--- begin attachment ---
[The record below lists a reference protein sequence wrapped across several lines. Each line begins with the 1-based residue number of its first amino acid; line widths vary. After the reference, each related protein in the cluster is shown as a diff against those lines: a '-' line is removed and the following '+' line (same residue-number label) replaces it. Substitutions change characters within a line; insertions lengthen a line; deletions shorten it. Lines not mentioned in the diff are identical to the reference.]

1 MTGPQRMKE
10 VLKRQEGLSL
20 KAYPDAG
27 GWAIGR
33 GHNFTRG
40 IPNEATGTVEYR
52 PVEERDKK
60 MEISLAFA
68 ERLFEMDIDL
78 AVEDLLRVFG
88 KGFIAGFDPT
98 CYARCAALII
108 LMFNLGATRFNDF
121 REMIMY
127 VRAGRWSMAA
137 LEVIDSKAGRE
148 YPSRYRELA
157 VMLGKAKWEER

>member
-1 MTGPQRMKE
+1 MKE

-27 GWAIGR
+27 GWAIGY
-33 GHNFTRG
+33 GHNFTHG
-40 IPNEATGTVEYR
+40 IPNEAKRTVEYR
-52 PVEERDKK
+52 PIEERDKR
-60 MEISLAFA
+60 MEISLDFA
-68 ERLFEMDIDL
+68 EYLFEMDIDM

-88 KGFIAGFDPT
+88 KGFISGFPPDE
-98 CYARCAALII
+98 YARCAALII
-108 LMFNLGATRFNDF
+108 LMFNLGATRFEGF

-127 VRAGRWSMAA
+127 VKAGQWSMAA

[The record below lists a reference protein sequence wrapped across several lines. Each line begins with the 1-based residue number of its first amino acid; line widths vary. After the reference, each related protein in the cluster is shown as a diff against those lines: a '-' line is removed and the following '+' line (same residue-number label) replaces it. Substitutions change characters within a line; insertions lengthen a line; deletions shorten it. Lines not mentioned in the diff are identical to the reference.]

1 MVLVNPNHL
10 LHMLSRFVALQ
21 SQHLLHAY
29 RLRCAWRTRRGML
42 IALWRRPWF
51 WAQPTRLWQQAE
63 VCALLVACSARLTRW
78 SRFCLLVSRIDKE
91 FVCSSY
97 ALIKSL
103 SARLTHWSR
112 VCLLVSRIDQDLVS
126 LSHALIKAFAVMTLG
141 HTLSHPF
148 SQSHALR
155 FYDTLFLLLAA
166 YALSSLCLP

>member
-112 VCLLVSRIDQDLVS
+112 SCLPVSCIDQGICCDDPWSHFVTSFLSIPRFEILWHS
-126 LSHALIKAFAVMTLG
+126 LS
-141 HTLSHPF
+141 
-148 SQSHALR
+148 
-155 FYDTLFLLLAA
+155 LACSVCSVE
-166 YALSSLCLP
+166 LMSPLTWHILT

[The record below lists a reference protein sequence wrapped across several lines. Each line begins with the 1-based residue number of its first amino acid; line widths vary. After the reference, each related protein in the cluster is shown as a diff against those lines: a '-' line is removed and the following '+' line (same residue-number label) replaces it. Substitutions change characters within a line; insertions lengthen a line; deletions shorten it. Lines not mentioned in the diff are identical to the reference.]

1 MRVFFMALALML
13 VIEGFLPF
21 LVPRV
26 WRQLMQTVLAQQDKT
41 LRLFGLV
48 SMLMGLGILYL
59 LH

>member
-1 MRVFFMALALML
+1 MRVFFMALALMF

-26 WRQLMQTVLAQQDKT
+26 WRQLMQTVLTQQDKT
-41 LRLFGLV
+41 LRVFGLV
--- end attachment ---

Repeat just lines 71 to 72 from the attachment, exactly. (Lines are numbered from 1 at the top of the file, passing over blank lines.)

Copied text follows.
+155 LACSVCSVE
-166 YALSSLCLP